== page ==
Opinion

It’s Time to Implement Term Limits to Drain the Swamp

President-elect Donald Trump campaigned on a pledge to “drain the swamp” of corruption that is Washington, D.C. In the days since his dramatic win over Hillary Clinton, the swamp has noticeably come alive with activity. All kinds of nasty swamp creatures (elected officials, lobbyists, special interest groups) have come forward and dug their toes in the mud in advance of the looming showdown with our soon-to-be 45th president. If President-elect Trump follows through on his promise to drain the swamp, their power and influence will come to an abrupt end, and we will once again have a government that is accountable to and representative of the people.

The simplest, but also most difficult way to drain the swamp would be to pass a constitutional amendment implementing term limits for members of Congress. Under Article V of the Constitution, there are two paths that can be followed in order to pass a constitutional amendment. The first path requires an amendment to gain the support of two-thirds of both houses of Congress and three-fourths of the states in order to pass. The second path requires two-thirds of the states to petition Congress to call for a convention to propose an amendment, which would then have to gain the support of three-fourths of the states in order to be adopted.

Since it is unlikely that the swamp would voluntarily vote to drain itself, the first path is unlikely to be followed. The second path is a much more likely option; 34 states would need to petition Congress to call a convention, and when January 2017 rolls around, 32 state legislatures will be under Republican control. Assuming that President Trump pushes for a constitutional amendment to implement term limits on Congress and all Republican-controlled legislatures sign on, it is likely that at least two Democrat-controlled legislatures would follow suit. If the amendment were to be adopted by the convention of the states, an additional four states would need to ratify it (38 total) for it to become part of the Constitution. If that were to happen, it would be an incredible victory for our country.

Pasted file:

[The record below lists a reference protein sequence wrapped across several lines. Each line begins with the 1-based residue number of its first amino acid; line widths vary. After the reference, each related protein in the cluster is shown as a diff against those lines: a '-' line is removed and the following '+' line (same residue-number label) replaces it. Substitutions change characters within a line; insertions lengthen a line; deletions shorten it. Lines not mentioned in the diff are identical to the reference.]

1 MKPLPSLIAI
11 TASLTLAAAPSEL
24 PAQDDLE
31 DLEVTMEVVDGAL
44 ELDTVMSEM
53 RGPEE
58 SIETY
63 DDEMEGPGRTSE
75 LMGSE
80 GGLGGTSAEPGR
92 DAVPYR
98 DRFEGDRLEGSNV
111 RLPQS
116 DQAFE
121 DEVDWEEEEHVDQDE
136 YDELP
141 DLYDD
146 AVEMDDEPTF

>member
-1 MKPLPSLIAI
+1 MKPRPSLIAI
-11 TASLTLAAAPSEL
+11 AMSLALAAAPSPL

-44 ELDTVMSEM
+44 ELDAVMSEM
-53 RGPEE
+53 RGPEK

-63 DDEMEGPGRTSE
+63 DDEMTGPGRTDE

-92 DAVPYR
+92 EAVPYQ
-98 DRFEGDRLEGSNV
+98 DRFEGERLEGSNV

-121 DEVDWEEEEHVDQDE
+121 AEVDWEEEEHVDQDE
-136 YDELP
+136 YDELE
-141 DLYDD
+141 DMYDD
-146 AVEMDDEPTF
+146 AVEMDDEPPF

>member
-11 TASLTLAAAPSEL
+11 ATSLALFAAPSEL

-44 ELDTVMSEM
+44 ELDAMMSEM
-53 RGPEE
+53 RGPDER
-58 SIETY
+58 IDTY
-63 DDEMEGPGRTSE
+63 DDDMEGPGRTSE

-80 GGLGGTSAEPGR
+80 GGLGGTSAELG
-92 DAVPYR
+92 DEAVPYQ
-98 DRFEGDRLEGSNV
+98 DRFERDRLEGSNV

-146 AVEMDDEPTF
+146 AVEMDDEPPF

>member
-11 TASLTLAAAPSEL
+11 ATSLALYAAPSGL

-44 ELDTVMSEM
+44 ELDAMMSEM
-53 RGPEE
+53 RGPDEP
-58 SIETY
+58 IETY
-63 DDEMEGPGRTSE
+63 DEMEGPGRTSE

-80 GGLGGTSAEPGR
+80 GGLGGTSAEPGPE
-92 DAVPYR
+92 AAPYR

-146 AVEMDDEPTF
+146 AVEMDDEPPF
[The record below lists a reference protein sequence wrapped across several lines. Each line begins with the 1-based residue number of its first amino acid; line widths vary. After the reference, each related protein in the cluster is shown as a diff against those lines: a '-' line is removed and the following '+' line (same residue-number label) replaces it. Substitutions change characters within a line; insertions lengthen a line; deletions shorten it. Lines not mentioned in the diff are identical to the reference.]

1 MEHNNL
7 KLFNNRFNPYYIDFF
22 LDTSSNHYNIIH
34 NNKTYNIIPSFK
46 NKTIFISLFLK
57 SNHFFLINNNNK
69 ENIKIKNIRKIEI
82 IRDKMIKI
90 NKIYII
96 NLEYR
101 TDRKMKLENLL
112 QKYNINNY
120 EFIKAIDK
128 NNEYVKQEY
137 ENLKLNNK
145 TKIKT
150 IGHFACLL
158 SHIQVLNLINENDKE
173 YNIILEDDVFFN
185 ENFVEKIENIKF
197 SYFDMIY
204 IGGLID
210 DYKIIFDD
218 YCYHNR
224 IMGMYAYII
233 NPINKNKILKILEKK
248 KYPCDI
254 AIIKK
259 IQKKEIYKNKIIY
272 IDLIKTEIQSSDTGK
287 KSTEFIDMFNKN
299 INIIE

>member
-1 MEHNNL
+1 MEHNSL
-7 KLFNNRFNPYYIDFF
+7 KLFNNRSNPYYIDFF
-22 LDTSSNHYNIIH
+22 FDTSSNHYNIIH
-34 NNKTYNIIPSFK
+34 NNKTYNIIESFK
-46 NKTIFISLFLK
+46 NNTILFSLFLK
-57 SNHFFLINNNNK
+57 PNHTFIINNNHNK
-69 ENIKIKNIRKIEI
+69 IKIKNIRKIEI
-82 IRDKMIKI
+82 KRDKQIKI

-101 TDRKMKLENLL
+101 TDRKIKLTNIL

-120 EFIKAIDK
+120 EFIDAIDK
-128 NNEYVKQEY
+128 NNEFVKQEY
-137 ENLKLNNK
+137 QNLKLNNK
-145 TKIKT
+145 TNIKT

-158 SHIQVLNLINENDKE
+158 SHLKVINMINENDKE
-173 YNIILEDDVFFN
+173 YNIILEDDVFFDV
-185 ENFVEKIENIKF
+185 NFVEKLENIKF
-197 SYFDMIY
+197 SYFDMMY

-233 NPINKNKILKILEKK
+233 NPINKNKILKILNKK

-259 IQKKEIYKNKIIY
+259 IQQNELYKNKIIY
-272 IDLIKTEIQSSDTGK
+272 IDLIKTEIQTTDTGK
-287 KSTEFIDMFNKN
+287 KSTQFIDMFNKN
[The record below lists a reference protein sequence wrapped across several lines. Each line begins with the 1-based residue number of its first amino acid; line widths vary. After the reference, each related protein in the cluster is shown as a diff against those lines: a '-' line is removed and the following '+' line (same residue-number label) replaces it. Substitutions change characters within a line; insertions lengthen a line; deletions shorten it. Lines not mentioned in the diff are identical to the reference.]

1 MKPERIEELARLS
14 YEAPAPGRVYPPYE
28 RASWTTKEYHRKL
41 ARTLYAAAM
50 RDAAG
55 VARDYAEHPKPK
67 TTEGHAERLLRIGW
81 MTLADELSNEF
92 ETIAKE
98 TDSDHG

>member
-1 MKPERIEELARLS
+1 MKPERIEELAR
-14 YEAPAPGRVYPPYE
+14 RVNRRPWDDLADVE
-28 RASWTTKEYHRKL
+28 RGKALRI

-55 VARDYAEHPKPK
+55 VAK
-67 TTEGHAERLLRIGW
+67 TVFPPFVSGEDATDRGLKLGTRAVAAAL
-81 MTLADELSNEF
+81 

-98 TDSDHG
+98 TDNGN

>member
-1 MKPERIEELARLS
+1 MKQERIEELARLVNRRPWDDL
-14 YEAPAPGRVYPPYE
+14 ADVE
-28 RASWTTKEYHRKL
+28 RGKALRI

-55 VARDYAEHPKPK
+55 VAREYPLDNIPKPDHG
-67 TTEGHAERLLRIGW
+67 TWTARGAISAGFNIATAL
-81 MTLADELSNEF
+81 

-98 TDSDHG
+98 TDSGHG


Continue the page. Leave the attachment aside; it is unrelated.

Why are term limits necessary in order to drain the swamp? They would be an effective check on the power of representatives who go to Washington not to represent their constituents but to collect paychecks and fight for their wealthiest donors.

Our country’s Founders were farmers, doctors, lawyers, businessmen, etc. They shuddered at the thought of career politicians. When the same people keep getting re-elected over and over again, sometimes remaining in office for decades, it is unrealistic to think that any meaningful change is taking place in terms of government policy. Career politicians are the problem, not the solution. They knowingly create mess after mess for our country and then campaign on promises of fixing them, but they never do. Why would they? If they actually did, they would soon be out of office because there would be nothing left to talk about.

Would you hire an arsonist to be a firefighter? Would you hire a burglar to be a security guard? Of course not! Politics should be no different. Who in their right mind would hire a career politician to solve a problem created by career politicians?

If term limits were imposed on members of Congress, the careers of Nancy Pelosi, Mitch McConnell, Orrin Hatch, Thad Cochran, Bernie Sanders, Patrick Leahy, etc., would come to an end. Those men and women are undoubtedly decent, honorable people, but it’s safe to say that if you’ve been in office since the presidencies of Jimmy Carter and Ronald Reagan, you’ve been there too long. In the words of Lord Acton, “Power tends to corrupt, and absolute power corrupts absolutely.” It’s time for Congress to get an infusion of fresh blood, ideas, and leadership. It’s time to implement term limits. It’s time to drain the swamp!

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2 comments on “It’s Time to Implement Term Limits to Drain the Swamp

  1. Pingback: Congressional Term Limits Aren’t the Way to Make Washington Work Again – Think Right Politics

  2. pingback: What do you suggest is the way to make Washington work again?

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